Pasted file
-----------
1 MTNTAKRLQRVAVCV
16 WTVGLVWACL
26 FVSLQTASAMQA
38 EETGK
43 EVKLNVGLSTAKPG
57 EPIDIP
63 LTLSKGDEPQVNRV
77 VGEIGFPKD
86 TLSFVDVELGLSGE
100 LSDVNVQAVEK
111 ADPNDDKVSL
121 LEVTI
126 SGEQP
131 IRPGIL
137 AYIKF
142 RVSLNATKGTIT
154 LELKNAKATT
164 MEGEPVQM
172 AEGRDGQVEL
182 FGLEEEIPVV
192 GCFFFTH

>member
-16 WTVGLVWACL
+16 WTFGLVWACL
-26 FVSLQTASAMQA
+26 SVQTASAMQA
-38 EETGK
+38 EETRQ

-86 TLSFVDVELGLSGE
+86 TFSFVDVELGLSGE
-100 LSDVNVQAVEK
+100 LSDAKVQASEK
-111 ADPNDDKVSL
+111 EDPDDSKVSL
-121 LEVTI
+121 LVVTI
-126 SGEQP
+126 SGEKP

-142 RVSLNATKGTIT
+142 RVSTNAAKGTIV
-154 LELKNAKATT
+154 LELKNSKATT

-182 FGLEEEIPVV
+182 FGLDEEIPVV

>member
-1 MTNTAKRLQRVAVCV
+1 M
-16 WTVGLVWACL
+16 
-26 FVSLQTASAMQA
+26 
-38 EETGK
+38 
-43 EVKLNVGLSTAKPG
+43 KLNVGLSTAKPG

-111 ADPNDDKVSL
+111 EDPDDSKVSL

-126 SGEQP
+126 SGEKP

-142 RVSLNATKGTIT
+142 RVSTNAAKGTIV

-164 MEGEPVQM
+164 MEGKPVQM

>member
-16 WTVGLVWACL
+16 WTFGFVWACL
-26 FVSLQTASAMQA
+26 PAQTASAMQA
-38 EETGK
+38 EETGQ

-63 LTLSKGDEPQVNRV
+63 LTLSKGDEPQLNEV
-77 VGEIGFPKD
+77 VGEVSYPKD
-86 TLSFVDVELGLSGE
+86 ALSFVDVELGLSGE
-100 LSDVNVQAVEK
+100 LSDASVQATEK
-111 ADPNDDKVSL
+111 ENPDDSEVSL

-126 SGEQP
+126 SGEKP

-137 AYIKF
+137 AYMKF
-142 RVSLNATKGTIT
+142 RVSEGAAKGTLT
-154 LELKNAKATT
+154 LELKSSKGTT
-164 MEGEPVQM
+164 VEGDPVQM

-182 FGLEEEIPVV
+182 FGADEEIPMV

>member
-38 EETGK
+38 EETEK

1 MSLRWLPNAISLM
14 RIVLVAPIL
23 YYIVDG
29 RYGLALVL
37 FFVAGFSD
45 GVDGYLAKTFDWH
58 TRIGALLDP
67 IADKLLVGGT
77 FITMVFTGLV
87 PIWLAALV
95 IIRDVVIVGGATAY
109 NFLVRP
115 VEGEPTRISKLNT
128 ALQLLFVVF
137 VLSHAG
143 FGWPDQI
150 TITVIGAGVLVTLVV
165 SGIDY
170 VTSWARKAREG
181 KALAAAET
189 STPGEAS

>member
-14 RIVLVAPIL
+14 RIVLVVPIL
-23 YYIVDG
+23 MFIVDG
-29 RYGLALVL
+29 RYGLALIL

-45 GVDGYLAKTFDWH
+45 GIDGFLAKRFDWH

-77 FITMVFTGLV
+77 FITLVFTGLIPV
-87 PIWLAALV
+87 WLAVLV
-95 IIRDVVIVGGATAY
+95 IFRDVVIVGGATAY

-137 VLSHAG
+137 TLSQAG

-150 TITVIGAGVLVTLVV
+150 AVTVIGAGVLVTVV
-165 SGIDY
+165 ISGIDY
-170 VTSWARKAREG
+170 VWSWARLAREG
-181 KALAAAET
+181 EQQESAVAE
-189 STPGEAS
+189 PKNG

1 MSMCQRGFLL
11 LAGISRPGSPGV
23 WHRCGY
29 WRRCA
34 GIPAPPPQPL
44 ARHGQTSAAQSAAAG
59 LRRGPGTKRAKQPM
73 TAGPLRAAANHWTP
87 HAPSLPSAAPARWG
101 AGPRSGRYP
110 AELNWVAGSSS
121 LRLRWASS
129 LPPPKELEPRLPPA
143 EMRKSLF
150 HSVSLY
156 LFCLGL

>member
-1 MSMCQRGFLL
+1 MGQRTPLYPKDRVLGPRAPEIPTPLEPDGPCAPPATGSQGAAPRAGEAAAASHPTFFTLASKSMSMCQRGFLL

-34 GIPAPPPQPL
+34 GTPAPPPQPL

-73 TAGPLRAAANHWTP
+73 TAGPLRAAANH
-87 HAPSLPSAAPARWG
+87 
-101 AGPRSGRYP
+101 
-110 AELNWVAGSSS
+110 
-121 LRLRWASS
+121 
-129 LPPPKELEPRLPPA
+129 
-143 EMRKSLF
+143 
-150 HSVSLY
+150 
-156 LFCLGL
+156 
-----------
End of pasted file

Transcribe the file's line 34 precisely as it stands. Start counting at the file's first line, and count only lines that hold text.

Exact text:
+111 EDPDDSKVSL